The Technovation Challenge, a global initiative that encourages girls aged 10 to 18 to pursue tech entrepreneurship, has announced three Canadian teams as winners of its 2019 competition.
Two of the teams took home $1,000 scholarships, while one team will fly to Silicon Valley for World Pitch.
Founded in Silicon Valley, Technovation is a 12-week challenge that teaches 10 to 18-year-old girls technical skills needed to help them develop a mobile app and launch a business. Each week, the girls work in teams to solve community problems in sectors like education, health, and the environment.
The teams are matched with women from global tech companies, who help them move through four stages of launching a mobile app startup: identifying a problem in the community, developing a solution, building a business plan, and taking the business to market. Once their ideas are formed, the teams pitch their businesses and apps at pitch competitions in cities across the world.
Since 2010, more than 23,000 girls from over 100 countries have participated in Technovation. Technovation claims that 70 percent of its alumnae enroll in a computer science course, and 26 percent of its college alumnae major in computer science.
The Canadian winners from this year’s Technovation Challenge are:
Cloud9 (Calgary): This project aims to help children address social anxiety through a three-step process. First, users share their experience with Charlie, a friendly digital dog. Then, a trustworthy and supportive digital therapist listens, asks questions, and offers advice to address social anxiety. Last, the Resource Hub shares stories from people with social anxiety, and links to local and online resources. Cloud9 was a named a junior division finalist and will be flown to Silicon Valley for World Pitch for a week of networking, field trips, workshops, and the chance to win scholarships.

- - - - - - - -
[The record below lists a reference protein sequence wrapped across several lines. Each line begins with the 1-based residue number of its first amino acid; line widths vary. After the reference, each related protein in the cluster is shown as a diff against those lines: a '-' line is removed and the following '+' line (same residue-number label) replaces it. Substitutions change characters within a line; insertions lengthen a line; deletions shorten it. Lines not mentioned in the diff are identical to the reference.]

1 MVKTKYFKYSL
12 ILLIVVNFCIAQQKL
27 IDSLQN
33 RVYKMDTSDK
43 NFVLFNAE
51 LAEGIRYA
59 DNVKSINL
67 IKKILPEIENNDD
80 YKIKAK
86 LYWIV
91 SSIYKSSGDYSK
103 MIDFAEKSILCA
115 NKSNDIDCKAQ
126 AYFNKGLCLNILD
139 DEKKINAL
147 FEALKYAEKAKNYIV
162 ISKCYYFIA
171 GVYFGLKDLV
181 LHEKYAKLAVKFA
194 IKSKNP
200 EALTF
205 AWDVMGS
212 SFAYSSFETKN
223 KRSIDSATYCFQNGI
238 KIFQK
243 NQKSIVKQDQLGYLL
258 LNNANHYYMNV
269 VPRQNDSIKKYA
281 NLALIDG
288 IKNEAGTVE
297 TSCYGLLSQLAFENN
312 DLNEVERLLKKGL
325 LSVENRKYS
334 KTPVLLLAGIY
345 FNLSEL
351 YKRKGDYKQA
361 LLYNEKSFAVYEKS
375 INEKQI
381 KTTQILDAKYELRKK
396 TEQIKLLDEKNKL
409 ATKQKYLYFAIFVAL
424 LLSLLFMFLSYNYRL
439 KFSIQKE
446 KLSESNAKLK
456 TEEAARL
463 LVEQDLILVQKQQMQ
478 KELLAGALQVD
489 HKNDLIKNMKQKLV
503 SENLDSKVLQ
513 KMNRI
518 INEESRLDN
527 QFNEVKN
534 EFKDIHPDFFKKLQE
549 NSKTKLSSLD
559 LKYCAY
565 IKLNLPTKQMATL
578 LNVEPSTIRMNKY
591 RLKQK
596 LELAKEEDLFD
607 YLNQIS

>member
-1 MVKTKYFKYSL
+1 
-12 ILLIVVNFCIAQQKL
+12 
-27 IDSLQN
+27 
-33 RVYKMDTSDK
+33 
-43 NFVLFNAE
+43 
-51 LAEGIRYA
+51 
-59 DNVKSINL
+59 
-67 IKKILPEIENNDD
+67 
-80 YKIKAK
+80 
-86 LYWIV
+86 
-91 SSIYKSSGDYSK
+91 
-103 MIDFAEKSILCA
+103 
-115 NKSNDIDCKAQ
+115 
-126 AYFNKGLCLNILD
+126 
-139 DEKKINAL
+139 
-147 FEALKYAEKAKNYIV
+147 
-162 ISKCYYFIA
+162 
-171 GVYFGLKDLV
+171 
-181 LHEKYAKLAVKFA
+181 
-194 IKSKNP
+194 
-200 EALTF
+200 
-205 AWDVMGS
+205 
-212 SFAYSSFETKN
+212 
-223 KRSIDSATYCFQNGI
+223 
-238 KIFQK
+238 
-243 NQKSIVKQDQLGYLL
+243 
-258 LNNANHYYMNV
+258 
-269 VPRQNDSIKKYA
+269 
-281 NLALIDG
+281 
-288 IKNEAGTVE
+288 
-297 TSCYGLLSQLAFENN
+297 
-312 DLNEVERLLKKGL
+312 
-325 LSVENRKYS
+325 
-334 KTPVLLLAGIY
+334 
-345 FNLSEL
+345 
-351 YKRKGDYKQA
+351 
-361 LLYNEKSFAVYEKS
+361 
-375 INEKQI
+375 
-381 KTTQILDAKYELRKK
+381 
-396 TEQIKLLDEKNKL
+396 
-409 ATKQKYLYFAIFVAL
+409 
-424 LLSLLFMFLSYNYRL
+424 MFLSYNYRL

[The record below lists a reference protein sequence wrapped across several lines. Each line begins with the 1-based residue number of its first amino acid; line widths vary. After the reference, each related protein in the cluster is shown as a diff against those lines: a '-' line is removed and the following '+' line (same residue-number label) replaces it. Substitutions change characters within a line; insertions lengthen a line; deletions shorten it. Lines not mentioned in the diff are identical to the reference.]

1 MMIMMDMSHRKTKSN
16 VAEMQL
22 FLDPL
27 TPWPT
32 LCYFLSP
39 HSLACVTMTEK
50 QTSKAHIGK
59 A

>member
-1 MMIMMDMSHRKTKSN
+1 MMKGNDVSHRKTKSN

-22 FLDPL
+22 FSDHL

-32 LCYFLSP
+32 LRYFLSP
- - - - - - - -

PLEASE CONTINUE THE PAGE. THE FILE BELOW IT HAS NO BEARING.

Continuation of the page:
Pharos (Toronto): This team developed a social media app that aims to expand seniors’ social groups, enhance their cognitive abilities, and improve their overall quality of life. Seniors can interact with each other by messaging and video calling. The project won a $1,000 scholarship as a regional winner.
A.I.D. or Aid in Disaster (Kitchener-Waterloo): This team created software that connects donors, emergency response organizations and governments after natural disasters to make sure survivors get the help they need. Victims share what they need and their location and response organizations can choose a region to focus on and access precise information about that region’s needs. Donors can see a list of needed resources. This project was also a regional winner and received a $1,000 scholarship.
Image courtesy University of Calgary